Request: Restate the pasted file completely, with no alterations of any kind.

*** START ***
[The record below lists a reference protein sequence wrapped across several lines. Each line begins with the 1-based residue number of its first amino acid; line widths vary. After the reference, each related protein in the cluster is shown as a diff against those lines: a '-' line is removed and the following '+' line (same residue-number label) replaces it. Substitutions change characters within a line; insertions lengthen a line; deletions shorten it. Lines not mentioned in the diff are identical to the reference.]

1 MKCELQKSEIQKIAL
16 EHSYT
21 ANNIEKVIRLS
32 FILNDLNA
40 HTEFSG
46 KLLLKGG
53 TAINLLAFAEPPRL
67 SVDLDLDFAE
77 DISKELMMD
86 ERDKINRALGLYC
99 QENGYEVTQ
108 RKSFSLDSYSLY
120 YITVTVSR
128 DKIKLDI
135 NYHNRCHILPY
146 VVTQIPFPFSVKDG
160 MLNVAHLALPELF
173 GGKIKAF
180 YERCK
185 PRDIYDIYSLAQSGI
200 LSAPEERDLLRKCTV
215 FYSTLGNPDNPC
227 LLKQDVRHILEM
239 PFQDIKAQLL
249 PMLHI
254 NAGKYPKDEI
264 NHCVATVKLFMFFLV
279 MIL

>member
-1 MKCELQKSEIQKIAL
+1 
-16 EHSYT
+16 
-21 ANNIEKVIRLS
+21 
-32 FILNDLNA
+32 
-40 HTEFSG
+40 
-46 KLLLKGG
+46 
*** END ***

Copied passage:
[The record below lists a reference protein sequence wrapped across several lines. Each line begins with the 1-based residue number of its first amino acid; line widths vary. After the reference, each related protein in the cluster is shown as a diff against those lines: a '-' line is removed and the following '+' line (same residue-number label) replaces it. Substitutions change characters within a line; insertions lengthen a line; deletions shorten it. Lines not mentioned in the diff are identical to the reference.]

1 MKCELQKSEIQKIAL
16 EHSYT
21 ANNIEKVIRLS
32 FILNDLNA
40 HTEFSG
46 KLLLKGG
53 TAINLLAFAEPPRL
67 SVDLDLDFAE
77 DISKELMMD
86 ERDKINRALGLYC
99 QENGYEVTQ
108 RKSFSLDSYSLY
120 YITVTVSR
128 DKIKLDI
135 NYHNRCHILPY
146 VVTQIPFPFSVKDG
160 MLNVAHLALPELF
173 GGKIKAF
180 YERCK
185 PRDIYDIYSLAQSGI
200 LSAPEERDLLRKCTV
215 FYSTLGNPDNPC
227 LLKQDVRHILEM
239 PFQDIKAQLL
249 PMLHI
254 NAGKYPKDEI
264 NHCVATVKLFMFFLV
279 MIL

>member
-1 MKCELQKSEIQKIAL
+1 
-16 EHSYT
+16 
-21 ANNIEKVIRLS
+21 
-32 FILNDLNA
+32 
-40 HTEFSG
+40 
-46 KLLLKGG
+46 